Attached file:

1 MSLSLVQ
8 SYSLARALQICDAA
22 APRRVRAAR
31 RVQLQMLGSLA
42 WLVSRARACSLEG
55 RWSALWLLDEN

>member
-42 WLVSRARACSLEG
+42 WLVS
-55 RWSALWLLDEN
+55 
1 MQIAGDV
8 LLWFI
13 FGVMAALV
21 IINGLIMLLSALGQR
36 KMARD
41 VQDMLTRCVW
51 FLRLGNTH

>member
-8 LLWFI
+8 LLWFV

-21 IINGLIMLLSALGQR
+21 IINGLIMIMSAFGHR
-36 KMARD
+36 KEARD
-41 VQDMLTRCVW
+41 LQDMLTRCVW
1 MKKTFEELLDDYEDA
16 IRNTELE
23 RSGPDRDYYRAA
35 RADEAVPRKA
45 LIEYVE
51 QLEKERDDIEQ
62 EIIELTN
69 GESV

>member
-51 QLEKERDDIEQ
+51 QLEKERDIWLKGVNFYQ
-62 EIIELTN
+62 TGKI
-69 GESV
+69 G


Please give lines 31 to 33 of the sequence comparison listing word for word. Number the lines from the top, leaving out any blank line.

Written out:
35 RADEAVPRKA
45 LIEYVE
51 QLEKERDDIEQ